By Ingrid Fernandez/ Staff Journalist
The Belize Progressive Party (BPP) made three suggestions to the government, this week, which it feels would help to improve the conomic climate of the country.
“Cutting your [ministers] salaries and benefits by 50 percent,” is the first suggestion. The party said cutting unnecessary spending, including unnecessary embassies and excess waste in the Public Service, will benefit the economy.
The party is asking the government to reduce salaries for ministers and use that money in the education and health systems.
When asked if the suggestion was feasible, BPP Public Relations Director, Chalres Leslie Junior said the UDP has passed bills in one day, therefore they can pass a bill to cut their salaries in half in one day as well.
“We want the Belizean people to demand, if the government wants to see real change, let them also sacrifice with the rest of Belizeans who are out of a job and living pay check to pay check. Belizeans who are out of a job and can’t afford to send their children to school and feed them at the same time, let them sacrifice along with the 50 percent of Belizeans who are living in poverty,” Leslie said.
He added the party is conscious that the government might not take up their suggestions, but that they want to assure the Belizean public that they understand how to develop solutions to recover the economy.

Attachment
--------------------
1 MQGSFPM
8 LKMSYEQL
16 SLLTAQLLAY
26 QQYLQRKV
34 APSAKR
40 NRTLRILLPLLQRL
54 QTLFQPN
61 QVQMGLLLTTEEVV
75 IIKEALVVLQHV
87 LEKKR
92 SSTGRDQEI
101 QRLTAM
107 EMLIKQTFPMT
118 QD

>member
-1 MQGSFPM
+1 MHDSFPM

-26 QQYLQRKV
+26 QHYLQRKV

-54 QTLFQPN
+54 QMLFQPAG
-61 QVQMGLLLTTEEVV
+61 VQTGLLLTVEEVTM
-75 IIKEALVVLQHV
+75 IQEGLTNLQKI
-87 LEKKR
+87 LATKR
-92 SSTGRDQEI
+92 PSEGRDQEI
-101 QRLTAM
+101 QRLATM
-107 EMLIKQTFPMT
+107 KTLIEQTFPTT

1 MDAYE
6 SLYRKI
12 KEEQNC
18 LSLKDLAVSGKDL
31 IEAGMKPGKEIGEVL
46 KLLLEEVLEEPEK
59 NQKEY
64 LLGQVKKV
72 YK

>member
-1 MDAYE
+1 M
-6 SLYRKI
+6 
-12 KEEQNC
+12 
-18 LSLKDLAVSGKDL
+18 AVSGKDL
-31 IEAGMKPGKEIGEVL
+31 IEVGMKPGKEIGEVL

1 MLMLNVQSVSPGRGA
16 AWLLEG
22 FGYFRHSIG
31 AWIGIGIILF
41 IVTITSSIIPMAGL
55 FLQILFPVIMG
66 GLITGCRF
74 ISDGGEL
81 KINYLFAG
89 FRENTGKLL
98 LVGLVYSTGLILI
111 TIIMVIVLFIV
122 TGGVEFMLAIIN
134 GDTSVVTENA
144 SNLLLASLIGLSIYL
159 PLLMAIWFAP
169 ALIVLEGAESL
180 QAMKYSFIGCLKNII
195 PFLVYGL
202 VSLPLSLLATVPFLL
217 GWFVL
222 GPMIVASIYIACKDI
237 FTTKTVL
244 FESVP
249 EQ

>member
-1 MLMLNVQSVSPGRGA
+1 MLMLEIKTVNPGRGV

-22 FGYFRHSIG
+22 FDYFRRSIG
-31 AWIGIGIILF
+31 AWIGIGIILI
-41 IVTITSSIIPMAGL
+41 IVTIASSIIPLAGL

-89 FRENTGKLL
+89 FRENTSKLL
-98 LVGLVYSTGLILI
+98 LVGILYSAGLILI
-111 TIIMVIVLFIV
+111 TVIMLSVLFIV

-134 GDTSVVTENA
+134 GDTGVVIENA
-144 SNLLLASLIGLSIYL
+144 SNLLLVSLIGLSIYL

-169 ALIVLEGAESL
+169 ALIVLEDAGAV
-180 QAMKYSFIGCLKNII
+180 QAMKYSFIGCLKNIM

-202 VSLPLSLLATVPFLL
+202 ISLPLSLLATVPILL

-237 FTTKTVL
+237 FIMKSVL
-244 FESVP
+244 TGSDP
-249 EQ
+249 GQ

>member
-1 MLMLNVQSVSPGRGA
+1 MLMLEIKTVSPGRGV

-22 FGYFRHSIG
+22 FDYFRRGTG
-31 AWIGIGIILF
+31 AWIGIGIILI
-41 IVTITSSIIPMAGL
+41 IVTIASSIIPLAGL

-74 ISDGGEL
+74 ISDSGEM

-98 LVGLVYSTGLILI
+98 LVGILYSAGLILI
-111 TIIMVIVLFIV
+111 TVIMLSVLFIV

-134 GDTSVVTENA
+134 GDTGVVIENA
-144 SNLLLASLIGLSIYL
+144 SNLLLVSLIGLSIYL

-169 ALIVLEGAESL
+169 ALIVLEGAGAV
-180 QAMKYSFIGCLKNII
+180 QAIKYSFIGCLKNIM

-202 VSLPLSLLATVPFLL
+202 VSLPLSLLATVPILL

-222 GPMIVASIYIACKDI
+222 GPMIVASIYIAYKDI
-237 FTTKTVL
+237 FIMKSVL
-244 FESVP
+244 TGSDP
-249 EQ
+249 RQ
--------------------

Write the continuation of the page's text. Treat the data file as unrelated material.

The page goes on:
The BPP also suggested that GOB reduce GST, business tax and fuel prices by 25 percent and ban imported goods that can be produced locally. The party believes that these measures will create jobs and incomes for Belizeans and stimulate economic recovery.
The Party also called out to key economical players to do their part in assisting economic recovery. The banks, the utility companies and the oil industry play important roles in salvaging the economy, the BPP said.
The BPP called on government to regulate bank interest loans to “no more than four percent” on small business loans, to freeze interests on loans for unemployed people and to withhold foreclosures.
“Belizeans pay the highest utilities in Central America,” the BPP noted, adding that this puts the people at a disadvantage in competing with other businesses globally. The BPP also called out to the utility companies to reduce utility rates.
The recent hike on fuel is counterproductive to economic benefit, the party said, suggesting that the government institute a Road Tax of $.10 per gallon of crude oil to repair damages caused by the industry to infrastructure and the environment.
“If the government implemented some of these suggestions, they can definitely turn around the economy in a very expeditious manner,” Leslie said.